How Can I Make Veggies Appealing?
I recently married a man with type 2 diabetes. He knows he is supposed to "eat healthy," but he doesn't like veggies—I've tried! He will eat potatoes with every meal, or a salad. But that's it! What to do? If he drank a daily V-8, would it make up for not eating vegetables? Name Withheld
Cassandra L. Rico, MPH, RD, responds:
I remember when my fiancé told me his favorite vegetable was a peanut. I knew that I had some work to do! But all it took was a little creativity and a bit of encouragement. Now he actually looks forward to vegetable dishes.
What to Know: A good goal for people with diabetes is to fill half their plate with nonstarchy vegetables such as greens, carrots, and asparagus. Potatoes are a starchy vegetable and high in carbohydrate, so it's important to keep potato portions smaller.
You can count 100 percent vegetable juice as a serving of vegetables, but don't use it to replace whole veggies. Juice is less filling, has less fiber, and can be high in sodium. If you do buy it, choose a low-sodium variety.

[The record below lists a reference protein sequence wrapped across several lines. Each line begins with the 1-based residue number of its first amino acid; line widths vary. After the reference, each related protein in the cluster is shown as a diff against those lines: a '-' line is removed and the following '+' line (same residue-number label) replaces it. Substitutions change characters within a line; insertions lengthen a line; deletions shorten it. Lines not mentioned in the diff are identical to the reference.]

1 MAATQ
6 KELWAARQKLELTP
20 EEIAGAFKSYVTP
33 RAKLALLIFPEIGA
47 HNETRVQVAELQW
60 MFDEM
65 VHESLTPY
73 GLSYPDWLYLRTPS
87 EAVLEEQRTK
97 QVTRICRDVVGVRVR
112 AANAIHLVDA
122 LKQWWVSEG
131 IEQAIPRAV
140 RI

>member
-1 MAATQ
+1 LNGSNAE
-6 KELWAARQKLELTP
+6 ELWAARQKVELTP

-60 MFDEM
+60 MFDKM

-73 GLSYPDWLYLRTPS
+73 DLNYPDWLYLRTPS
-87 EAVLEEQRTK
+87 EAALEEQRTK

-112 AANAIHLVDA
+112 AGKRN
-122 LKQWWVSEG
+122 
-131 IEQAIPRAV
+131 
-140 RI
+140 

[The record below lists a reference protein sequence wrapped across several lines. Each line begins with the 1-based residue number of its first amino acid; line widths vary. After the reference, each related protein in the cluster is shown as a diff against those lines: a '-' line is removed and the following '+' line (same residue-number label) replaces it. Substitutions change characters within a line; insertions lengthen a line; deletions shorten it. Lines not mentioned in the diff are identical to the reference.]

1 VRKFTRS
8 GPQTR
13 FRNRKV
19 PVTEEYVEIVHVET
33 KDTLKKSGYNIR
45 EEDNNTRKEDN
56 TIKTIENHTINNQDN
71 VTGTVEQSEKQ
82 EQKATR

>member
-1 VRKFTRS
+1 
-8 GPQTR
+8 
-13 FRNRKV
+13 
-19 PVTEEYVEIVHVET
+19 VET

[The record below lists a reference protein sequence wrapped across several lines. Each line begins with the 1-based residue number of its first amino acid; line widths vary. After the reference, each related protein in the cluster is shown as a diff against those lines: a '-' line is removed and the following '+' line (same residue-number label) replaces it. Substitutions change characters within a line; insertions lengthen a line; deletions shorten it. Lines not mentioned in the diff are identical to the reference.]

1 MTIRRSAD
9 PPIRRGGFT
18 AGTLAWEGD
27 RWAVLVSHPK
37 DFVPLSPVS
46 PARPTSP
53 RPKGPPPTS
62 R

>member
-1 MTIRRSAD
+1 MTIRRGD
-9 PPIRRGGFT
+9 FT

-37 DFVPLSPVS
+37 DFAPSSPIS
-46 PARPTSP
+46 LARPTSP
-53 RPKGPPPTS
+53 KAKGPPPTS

Possible Solutions: It's great that your husband likes salad. Add some different veggies to make his salads more colorful and nutritious! Try diced red pepper, cucumber, fresh basil, grilled asparagus, beets, or sautéed mushrooms and onions. Complement the veggies with any combination of dried or fresh fruit, toasted nuts, and light dressing.
Steamed veggies can get boring. Instead, try roasting veggies in the oven. It's simple and you'll be amazed at the flavors you discover. Here's how: 1. Lightly coat chopped vegetables with olive oil (just a teaspoon or two can go a long way). 2. Season with pepper, garlic, or other spices. 3. Spread the veggies out in a single layer on a baking sheet and roast in an oven preheated to 425 degrees until they begin to brown.
Try other healthy cooking methods such as grilling or lightly sautéing veggies. These bring out the natural sweetness that you won't taste when you eat vegetables raw or steamed.
Get creative in adding veggies to meals. Use them in stir-fries and casseroles, or add cooked veggies to spaghetti sauce.
Find Out More: Looking for healthy vegetable recipes and meal ideas? Sign up for the American Diabetes Association's Recipes for Healthy Living and you'll get a new set of recipes each month: diabetes.org/recipes. It's free! You can learn more about planning meals and healthy eating with diabetes at diabetes.org/food and browse Diabetes Forecast recipes at forecast.diabetes.org/recipes.